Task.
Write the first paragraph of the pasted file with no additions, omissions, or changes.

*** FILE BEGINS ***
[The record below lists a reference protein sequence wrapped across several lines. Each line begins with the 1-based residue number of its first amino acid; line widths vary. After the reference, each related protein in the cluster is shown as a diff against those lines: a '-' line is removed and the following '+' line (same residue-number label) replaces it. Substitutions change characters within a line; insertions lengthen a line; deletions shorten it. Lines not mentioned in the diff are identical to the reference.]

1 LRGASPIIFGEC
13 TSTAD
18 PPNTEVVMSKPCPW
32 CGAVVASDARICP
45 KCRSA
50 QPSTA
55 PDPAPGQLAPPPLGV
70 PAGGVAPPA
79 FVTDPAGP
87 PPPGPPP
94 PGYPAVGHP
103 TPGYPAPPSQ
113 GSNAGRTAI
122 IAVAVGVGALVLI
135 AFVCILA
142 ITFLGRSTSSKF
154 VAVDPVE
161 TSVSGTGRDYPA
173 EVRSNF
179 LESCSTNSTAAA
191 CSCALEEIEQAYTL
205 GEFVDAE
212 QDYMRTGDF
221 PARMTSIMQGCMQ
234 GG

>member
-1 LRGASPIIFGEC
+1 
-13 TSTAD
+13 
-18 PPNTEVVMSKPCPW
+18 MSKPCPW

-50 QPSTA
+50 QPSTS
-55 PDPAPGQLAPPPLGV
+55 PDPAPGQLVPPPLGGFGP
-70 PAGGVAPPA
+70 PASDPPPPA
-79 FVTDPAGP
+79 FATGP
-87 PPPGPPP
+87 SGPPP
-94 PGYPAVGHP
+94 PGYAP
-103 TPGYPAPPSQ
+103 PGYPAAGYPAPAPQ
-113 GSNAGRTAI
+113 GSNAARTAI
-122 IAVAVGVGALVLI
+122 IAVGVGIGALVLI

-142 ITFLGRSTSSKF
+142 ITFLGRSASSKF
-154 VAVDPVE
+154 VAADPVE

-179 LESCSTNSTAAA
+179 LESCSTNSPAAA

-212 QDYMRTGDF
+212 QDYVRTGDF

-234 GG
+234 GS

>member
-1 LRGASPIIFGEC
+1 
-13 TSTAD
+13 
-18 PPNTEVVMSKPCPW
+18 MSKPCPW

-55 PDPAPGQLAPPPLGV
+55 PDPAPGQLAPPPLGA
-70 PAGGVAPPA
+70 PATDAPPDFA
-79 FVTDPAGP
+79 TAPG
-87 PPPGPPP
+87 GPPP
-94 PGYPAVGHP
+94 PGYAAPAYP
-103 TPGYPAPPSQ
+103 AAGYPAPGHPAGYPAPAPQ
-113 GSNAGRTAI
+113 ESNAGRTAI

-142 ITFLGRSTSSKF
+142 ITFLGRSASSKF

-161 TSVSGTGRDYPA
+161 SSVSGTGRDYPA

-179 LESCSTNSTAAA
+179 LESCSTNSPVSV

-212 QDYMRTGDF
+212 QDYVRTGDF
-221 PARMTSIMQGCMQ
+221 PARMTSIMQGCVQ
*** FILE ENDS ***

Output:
[The record below lists a reference protein sequence wrapped across several lines. Each line begins with the 1-based residue number of its first amino acid; line widths vary. After the reference, each related protein in the cluster is shown as a diff against those lines: a '-' line is removed and the following '+' line (same residue-number label) replaces it. Substitutions change characters within a line; insertions lengthen a line; deletions shorten it. Lines not mentioned in the diff are identical to the reference.]